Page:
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VOLUME 19 , ISSUE 11 ( November, 2018 ) > List of Articles
Gopal S Narayan, Padmaraj S Neelamurthy, Ramachandran A Kumar, Balakrishnan Venkatesh, Sokkalingam M Venkatesan, Karthikeyan I
Keywords : Blood clot, Mineral trioxide aggregate (MTA), Revascularization, Triple antibiotic paste
Citation Information : Narayan GS, Neelamurthy PS, Kumar RA, Venkatesh B, Venkatesan SM, I K. Revascularization in Immature and Mature Teeth with Necrotic Pulp: A Clinical Study. J Contemp Dent Pract 2018; 19 (11):1394-1400.
License: CC BY-NC 4.0
Published Online: 01-11-2018
Copyright Statement: Copyright © 2018; Jaypee Brothers Medical Publishers (P) Ltd.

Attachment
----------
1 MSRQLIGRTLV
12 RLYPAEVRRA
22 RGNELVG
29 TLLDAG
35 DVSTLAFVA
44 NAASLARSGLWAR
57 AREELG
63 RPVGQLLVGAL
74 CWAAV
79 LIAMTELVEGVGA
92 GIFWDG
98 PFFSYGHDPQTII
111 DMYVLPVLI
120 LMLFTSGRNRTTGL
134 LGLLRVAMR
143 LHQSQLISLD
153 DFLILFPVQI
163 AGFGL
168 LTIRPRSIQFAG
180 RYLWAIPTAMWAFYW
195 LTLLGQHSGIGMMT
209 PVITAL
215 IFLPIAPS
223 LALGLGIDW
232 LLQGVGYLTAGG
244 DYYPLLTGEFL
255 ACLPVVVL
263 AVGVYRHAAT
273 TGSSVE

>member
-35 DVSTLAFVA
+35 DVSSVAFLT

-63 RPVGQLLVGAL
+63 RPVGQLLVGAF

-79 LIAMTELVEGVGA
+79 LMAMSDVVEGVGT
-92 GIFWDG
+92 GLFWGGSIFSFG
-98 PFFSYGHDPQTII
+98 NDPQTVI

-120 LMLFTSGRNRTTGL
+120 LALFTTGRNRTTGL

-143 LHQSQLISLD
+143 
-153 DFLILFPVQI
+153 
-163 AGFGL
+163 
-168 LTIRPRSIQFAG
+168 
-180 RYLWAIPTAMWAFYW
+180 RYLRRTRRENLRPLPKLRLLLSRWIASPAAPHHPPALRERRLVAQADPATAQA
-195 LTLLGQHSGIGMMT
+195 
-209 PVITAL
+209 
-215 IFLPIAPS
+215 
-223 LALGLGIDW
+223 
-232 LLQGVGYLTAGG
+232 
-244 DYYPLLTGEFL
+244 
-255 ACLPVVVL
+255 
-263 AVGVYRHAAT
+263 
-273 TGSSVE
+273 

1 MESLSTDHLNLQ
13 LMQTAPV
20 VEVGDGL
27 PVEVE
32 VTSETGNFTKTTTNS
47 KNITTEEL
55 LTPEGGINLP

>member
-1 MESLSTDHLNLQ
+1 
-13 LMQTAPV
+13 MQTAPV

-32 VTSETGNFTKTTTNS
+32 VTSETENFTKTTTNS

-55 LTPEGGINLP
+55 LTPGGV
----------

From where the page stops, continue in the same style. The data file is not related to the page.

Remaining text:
Aim: The aim of this in vivo study was to evaluate the revascularization procedure both in immature and mature teeth with necrotic pulp and open apices, disinfected with triple antibiotic paste followed by inducing blood clot in the root canal. Materials and methods: Fifteen patients were selected who presented with immature and mature permanent teeth with pulpal necrosis and open apices. In the first visit, the root canal was accessed with LA and rubber dam isolation; then the canal was disinfected using triple antibiotic paste containing ciprofloxacin, metronidazole, and clindamycin in the ratio of 1:1:1 and closed with IRM. In the second visit, after administering local anesthesia and isolating with a rubber dam, the triple antibiotic paste was washed out by saline irrigation, and apical papilla beyond the confines of the root canal was stimulated with sterile H file to produce a blood clot. Finally, the access was closed using a double seal with mineral trioxide aggregate (MTA) placed apical to cementoenamel junction and resin bonded cement over the MTA. Radiographic examination and pulp sensibility test was done during the follow-up period of 2,4,6,8 and 10 months. Result: After 10 months follow-up, 10 out of 13 patients showed root development and apical closure. The eight patients out of 13 showed root development, apical closure and lateral thickening of radicular dentin and 2 out of 13 patients showed a positive response to electric sensibility test. Conclusion: Within the limitation of this study, it can be concluded that there is evidence of root development, increase in lateral wall thickness, apical closure and positive response to pulp sensibility test in both mature and immature teeth with necrotic pulp. Clinical significance: The conventional approach for management of teeth with necrotic pulp and the open apex is altered with the possibility of tissue regeneration within the pulp space and continued root development through revascularization procedures. It also re-establishes the vitality in a previously nonvital and necrosed tooth.
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